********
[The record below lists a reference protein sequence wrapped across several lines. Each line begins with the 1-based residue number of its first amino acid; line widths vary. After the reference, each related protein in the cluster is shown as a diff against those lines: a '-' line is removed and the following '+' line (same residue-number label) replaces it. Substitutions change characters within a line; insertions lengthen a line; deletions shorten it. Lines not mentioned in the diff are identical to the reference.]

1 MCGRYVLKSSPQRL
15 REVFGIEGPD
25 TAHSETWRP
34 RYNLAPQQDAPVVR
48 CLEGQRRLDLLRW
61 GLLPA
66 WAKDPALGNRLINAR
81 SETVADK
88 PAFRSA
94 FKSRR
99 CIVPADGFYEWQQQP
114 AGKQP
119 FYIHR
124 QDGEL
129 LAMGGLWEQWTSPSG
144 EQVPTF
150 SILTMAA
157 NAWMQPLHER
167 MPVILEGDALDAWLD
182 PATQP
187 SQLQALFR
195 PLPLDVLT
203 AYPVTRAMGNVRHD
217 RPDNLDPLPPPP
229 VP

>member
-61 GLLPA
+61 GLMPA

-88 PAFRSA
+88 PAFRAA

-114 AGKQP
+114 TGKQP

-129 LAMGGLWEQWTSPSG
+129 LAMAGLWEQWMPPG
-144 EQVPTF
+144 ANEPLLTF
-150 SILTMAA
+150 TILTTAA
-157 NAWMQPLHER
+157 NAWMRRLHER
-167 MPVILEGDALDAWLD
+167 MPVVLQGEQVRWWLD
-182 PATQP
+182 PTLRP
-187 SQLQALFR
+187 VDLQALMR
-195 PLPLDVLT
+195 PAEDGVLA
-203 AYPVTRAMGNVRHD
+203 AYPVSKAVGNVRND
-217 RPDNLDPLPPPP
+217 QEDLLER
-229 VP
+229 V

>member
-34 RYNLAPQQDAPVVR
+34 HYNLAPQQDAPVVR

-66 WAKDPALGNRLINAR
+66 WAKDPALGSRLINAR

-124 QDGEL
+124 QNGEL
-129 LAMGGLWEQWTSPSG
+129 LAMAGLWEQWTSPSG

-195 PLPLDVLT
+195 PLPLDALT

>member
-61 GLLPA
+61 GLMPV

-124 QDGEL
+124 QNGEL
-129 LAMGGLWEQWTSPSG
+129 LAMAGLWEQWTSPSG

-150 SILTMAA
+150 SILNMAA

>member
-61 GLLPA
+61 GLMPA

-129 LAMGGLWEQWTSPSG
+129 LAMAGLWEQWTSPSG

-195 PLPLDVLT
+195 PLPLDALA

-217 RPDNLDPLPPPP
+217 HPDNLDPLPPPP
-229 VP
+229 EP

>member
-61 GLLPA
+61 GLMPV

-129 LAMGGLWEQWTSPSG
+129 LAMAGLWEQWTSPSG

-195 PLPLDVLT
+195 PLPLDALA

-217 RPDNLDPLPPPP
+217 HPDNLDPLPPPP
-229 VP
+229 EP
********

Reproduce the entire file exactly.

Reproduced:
[The record below lists a reference protein sequence wrapped across several lines. Each line begins with the 1-based residue number of its first amino acid; line widths vary. After the reference, each related protein in the cluster is shown as a diff against those lines: a '-' line is removed and the following '+' line (same residue-number label) replaces it. Substitutions change characters within a line; insertions lengthen a line; deletions shorten it. Lines not mentioned in the diff are identical to the reference.]

1 MCGRYVLKSSPQRL
15 REVFGIEGPD
25 TAHSETWRP
34 RYNLAPQQDAPVVR
48 CLEGQRRLDLLRW
61 GLLPA
66 WAKDPALGNRLINAR
81 SETVADK
88 PAFRSA
94 FKSRR
99 CIVPADGFYEWQQQP
114 AGKQP
119 FYIHR
124 QDGEL
129 LAMGGLWEQWTSPSG
144 EQVPTF
150 SILTMAA
157 NAWMQPLHER
167 MPVILEGDALDAWLD
182 PATQP
187 SQLQALFR
195 PLPLDVLT
203 AYPVTRAMGNVRHD
217 RPDNLDPLPPPP
229 VP

>member
-61 GLLPA
+61 GLMPA

-88 PAFRSA
+88 PAFRAA

-114 AGKQP
+114 TGKQP

-129 LAMGGLWEQWTSPSG
+129 LAMAGLWEQWMPPG
-144 EQVPTF
+144 ANEPLLTF
-150 SILTMAA
+150 TILTTAA
-157 NAWMQPLHER
+157 NAWMRRLHER
-167 MPVILEGDALDAWLD
+167 MPVVLQGEQVRWWLD
-182 PATQP
+182 PTLRP
-187 SQLQALFR
+187 VDLQALMR
-195 PLPLDVLT
+195 PAEDGVLA
-203 AYPVTRAMGNVRHD
+203 AYPVSKAVGNVRND
-217 RPDNLDPLPPPP
+217 QEDLLER
-229 VP
+229 V

>member
-34 RYNLAPQQDAPVVR
+34 HYNLAPQQDAPVVR

-66 WAKDPALGNRLINAR
+66 WAKDPALGSRLINAR

-124 QDGEL
+124 QNGEL
-129 LAMGGLWEQWTSPSG
+129 LAMAGLWEQWTSPSG

-195 PLPLDVLT
+195 PLPLDALT

>member
-61 GLLPA
+61 GLMPV

-124 QDGEL
+124 QNGEL
-129 LAMGGLWEQWTSPSG
+129 LAMAGLWEQWTSPSG

-150 SILTMAA
+150 SILNMAA

>member
-61 GLLPA
+61 GLMPA

-129 LAMGGLWEQWTSPSG
+129 LAMAGLWEQWTSPSG

-195 PLPLDVLT
+195 PLPLDALA

-217 RPDNLDPLPPPP
+217 HPDNLDPLPPPP
-229 VP
+229 EP

>member
-61 GLLPA
+61 GLMPV

-129 LAMGGLWEQWTSPSG
+129 LAMAGLWEQWTSPSG

-195 PLPLDVLT
+195 PLPLDALA

-217 RPDNLDPLPPPP
+217 HPDNLDPLPPPP
-229 VP
+229 EP